Recognizing a Phishing Email

  • Check for personalization.
    Phisher emails are typically not personalized, while valid messages from your bank or e-commerce company generally are.
  • Look for urgency.
    If the message urges you to take an action right away or suggests dire consequences if you don’t, it’s probably a phishing attempt.
  • Examine images and company logos carefully.
    The more sophisticated phishing emails will often contain logos or images that have been stolen from the website of the legitimate company or faked to look like the real thing. Or the email itself may look like a website.
  • Verify a company’s contact information.
    A URL or link in a phishing email may contain a familiar company’s name and appear to be legitimate. Hover over a link to view the whole URL and verify it is going to where it says it is going. You can also make sure you are contacting that company by going to its website another way (e.g., by typing its legitimate address in your browser or selecting it from your browser’s bookmarks). If you don’t know the address, use a search engine to find the company’s website.

    • If you are on a mobile device or tablet, be sure you know how to “hover” over a link to see the actual address of that website. (Generally, this is done by clicking and holding the link and the actual URL will appear.)
  • Check the “From:” field in a suspicious email.
    The information in the “From” field of an email can be falsified. (We’re not going to tell you how, but it can be done in seconds). Look carefully and compare the real one with the one in the email. If there are any differences, be wary.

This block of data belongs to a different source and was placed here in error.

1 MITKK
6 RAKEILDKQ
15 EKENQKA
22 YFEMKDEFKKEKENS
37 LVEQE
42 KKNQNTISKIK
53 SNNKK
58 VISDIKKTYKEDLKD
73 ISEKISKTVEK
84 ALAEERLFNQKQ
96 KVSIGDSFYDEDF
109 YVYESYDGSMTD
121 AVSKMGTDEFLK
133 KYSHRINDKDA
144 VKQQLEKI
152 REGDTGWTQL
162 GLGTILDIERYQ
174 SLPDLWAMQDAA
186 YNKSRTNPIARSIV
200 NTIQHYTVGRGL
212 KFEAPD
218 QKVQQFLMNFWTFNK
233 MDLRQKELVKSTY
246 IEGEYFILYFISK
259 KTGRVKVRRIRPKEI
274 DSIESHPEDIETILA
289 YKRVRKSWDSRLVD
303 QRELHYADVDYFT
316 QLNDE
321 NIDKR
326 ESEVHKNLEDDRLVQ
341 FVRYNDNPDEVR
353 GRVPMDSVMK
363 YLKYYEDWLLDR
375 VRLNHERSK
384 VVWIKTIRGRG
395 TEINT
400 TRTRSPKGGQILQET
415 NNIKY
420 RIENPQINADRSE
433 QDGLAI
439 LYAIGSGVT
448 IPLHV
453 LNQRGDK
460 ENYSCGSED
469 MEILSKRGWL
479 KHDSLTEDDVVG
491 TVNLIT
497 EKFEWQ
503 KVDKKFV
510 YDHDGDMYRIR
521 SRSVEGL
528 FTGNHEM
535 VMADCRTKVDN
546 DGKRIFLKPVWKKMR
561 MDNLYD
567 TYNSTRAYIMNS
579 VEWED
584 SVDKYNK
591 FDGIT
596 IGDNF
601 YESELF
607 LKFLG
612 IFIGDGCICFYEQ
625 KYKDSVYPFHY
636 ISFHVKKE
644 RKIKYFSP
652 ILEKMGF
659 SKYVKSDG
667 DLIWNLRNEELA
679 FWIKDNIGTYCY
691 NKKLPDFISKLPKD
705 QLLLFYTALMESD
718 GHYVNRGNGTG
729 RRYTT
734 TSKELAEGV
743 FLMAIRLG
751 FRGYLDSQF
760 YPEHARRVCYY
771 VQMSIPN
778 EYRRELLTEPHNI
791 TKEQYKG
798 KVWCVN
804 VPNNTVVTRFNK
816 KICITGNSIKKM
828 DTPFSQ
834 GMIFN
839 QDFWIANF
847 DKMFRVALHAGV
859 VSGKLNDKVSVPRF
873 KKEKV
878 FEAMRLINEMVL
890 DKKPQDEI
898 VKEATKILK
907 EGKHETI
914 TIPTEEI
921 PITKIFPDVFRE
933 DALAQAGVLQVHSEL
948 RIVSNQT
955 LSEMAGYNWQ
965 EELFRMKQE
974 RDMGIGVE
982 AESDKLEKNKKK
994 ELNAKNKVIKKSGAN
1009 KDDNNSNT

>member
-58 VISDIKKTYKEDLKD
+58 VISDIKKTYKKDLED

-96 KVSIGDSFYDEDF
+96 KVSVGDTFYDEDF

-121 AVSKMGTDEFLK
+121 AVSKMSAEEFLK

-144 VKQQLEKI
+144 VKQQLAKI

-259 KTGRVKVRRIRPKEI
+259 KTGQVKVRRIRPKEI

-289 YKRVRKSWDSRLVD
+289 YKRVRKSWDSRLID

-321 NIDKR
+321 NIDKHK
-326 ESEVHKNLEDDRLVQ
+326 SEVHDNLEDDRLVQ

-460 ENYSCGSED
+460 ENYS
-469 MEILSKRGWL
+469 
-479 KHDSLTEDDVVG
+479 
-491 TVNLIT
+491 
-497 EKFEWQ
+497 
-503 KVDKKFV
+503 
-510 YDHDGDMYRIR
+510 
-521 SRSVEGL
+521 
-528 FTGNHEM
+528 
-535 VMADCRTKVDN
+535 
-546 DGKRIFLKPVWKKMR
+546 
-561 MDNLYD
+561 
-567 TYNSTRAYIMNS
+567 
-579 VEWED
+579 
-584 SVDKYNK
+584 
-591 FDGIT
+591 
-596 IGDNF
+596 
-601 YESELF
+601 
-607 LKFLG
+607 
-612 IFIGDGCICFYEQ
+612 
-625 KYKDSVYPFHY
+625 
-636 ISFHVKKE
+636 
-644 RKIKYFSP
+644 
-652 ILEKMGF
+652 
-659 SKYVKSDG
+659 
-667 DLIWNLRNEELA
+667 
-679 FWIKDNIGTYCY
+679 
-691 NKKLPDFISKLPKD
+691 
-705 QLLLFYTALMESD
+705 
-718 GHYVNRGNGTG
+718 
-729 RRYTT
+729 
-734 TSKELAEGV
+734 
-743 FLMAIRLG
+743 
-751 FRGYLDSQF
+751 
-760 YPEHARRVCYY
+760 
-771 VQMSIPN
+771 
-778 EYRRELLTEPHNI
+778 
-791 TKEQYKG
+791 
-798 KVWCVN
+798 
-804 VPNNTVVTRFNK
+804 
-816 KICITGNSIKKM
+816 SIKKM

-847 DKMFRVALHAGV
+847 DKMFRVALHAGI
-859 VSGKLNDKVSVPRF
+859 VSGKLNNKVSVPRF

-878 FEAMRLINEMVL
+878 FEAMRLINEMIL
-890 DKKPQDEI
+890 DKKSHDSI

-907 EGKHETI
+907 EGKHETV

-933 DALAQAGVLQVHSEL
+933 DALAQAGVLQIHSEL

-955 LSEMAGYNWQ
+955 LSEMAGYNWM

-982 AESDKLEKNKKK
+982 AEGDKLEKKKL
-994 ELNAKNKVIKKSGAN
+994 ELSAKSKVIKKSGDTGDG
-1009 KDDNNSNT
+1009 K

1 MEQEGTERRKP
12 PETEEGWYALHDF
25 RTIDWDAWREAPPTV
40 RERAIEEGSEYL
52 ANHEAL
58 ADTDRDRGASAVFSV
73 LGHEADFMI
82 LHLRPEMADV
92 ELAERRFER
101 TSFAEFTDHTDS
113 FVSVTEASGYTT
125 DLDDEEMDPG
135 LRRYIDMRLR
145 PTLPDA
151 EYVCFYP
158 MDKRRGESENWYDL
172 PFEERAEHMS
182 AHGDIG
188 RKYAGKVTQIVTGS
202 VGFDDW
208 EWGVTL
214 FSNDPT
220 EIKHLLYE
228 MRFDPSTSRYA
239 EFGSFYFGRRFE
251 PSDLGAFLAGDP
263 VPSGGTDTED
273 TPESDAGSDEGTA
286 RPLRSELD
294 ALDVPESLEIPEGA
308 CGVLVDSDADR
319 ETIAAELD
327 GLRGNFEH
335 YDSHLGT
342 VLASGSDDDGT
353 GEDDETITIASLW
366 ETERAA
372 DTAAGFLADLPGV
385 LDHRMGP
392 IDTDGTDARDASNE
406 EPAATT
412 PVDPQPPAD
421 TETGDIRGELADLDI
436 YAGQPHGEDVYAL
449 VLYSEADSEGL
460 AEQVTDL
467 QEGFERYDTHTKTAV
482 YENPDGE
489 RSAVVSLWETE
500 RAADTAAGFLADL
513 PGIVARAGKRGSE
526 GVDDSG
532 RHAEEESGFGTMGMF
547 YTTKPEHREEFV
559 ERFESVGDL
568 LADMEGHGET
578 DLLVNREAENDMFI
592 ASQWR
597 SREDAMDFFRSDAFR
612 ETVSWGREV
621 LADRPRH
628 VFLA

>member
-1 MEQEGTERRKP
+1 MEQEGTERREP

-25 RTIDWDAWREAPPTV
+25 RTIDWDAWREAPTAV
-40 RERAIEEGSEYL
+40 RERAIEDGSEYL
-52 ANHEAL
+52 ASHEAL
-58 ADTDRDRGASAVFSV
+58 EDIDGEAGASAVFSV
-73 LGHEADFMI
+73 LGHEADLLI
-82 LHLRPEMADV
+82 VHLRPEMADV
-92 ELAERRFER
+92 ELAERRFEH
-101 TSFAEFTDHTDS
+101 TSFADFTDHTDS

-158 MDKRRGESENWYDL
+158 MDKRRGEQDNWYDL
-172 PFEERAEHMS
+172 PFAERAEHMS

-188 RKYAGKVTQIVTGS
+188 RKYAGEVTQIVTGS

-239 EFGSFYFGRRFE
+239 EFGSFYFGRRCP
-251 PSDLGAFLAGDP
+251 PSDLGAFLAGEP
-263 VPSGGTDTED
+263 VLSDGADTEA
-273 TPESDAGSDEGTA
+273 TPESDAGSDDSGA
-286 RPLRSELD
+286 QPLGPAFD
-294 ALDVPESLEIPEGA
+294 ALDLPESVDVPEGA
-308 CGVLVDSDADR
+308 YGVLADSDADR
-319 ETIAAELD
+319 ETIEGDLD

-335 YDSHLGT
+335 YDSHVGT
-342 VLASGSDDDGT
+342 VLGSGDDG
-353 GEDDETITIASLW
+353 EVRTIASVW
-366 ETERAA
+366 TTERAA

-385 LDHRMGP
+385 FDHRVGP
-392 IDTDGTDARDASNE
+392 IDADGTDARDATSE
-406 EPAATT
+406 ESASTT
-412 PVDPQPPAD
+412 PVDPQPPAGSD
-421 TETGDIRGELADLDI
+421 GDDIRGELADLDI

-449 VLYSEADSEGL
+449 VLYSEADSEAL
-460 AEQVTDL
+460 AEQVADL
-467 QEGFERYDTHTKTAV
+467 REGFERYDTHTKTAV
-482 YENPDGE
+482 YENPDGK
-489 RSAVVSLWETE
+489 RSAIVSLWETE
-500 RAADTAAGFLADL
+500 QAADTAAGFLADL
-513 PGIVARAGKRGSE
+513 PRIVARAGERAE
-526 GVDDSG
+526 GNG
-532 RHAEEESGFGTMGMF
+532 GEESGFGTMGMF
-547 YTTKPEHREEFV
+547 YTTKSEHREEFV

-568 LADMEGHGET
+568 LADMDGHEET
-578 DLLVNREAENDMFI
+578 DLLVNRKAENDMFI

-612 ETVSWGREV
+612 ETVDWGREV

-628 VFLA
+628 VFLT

• Pay attention to spelling and grammar.
    Misspelling and poor syntax are typical of many, but not all, phishing emails. Some appear to have been crudely translated from a foreign language. In addition, phishers often use intentional misspellings or substitutions of symbols for certain letters of the alphabet in an attempt to avoid spam filters.
  • Beware of pop-up forms.
    If a pop-up box appears in an email and asks you to enter information, it is likely to be a phishing attempt. Pop-up boxes are not a secure means to transmit information.
  • Be cautious about attachments.
    A phishing email may also include an attachment that could contain spyware or some other electronic threat. Never open an attachment, even from someone you know, unless you’ve verified that it’s safe.

Go to the Phishing main page.